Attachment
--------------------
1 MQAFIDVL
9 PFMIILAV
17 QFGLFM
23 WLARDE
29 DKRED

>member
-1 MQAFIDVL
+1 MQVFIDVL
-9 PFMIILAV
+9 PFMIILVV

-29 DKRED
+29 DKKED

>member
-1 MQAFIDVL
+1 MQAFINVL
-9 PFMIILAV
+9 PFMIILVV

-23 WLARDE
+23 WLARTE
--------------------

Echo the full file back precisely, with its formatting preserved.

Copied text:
1 MQAFIDVL
9 PFMIILAV
17 QFGLFM
23 WLARDE
29 DKRED

>member
-1 MQAFIDVL
+1 MQVFIDVL
-9 PFMIILAV
+9 PFMIILVV

-29 DKRED
+29 DKKED

>member
-1 MQAFIDVL
+1 MQAFINVL
-9 PFMIILAV
+9 PFMIILVV

-23 WLARDE
+23 WLARTE